Native Son | Critical Essay by James R. Giles

This literature criticism consists of approximately 12 pages of analysis & critique of Native Son.
This section contains 3,340 words
(approx. 12 pages at 300 words per page)
Buy the Critical Essay by James R. Giles

Critical Essay by James R. Giles

[Only] two years after its publication, Wright dismissed Uncle Tom's Children as an overly sentimental, naive book. The evaluation seems to have remained unchallenged ever since. Yet it seems, pace the author, as shortsighted as the criticism that the book lacks unity.

[The thematic progression in both] Uncle Tom's Children and Native Son is the same—from a spontaneous, fear-motivated reaction by a black character against "the white mountain" of racial hatred to a realization of the necessity for concentrated Marxist organization of the poor. Also developed in both works are the ideas that sexual taboos between the races confuse and confound the black man's struggle for justice and that nature herself often seems to join with the white man to oppress the Negro (Bigger, fleeing from the police through the hostile, unrelenting Chicago snowstorm) permeate both...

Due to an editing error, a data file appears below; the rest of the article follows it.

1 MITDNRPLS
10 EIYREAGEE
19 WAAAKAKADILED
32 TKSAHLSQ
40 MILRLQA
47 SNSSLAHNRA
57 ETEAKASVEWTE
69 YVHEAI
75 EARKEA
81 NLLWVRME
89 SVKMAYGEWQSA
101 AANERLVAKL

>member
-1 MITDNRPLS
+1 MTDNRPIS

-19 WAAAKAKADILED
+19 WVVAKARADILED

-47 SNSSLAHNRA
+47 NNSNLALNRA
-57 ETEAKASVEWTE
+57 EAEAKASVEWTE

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This section contains 3,340 words
(approx. 12 pages at 300 words per page)
Buy the Critical Essay by James R. Giles
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